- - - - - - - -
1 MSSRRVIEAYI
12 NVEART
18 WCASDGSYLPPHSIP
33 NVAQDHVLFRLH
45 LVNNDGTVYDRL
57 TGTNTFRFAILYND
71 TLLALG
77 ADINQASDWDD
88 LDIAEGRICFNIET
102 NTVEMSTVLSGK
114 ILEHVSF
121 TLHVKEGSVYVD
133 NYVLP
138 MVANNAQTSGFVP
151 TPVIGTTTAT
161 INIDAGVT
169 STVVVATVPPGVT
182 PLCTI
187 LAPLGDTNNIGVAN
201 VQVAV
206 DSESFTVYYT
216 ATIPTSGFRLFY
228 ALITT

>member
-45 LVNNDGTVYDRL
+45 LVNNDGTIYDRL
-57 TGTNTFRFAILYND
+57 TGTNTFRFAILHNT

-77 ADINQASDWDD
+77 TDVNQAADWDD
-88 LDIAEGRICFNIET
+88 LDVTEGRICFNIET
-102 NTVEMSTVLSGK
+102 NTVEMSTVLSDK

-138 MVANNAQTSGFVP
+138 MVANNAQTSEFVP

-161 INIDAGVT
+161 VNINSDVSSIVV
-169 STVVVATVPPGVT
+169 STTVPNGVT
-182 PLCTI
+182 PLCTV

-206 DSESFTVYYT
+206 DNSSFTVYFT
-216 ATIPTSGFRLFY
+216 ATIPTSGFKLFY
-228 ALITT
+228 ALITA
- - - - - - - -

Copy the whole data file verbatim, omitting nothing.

1 MSSRRVIEAYI
12 NVEART
18 WCASDGSYLPPHSIP
33 NVAQDHVLFRLH
45 LVNNDGTVYDRL
57 TGTNTFRFAILYND
71 TLLALG
77 ADINQASDWDD
88 LDIAEGRICFNIET
102 NTVEMSTVLSGK
114 ILEHVSF
121 TLHVKEGSVYVD
133 NYVLP
138 MVANNAQTSGFVP
151 TPVIGTTTAT
161 INIDAGVT
169 STVVVATVPPGVT
182 PLCTI
187 LAPLGDTNNIGVAN
201 VQVAV
206 DSESFTVYYT
216 ATIPTSGFRLFY
228 ALITT

>member
-45 LVNNDGTVYDRL
+45 LVNNDGTIYDRL
-57 TGTNTFRFAILYND
+57 TGTNTFRFAILHNT

-77 ADINQASDWDD
+77 TDVNQAADWDD
-88 LDIAEGRICFNIET
+88 LDVTEGRICFNIET
-102 NTVEMSTVLSGK
+102 NTVEMSTVLSDK

-138 MVANNAQTSGFVP
+138 MVANNAQTSEFVP

-161 INIDAGVT
+161 VNINSDVSSIVV
-169 STVVVATVPPGVT
+169 STTVPNGVT
-182 PLCTI
+182 PLCTV

-206 DSESFTVYYT
+206 DNSSFTVYFT
-216 ATIPTSGFRLFY
+216 ATIPTSGFKLFY
-228 ALITT
+228 ALITA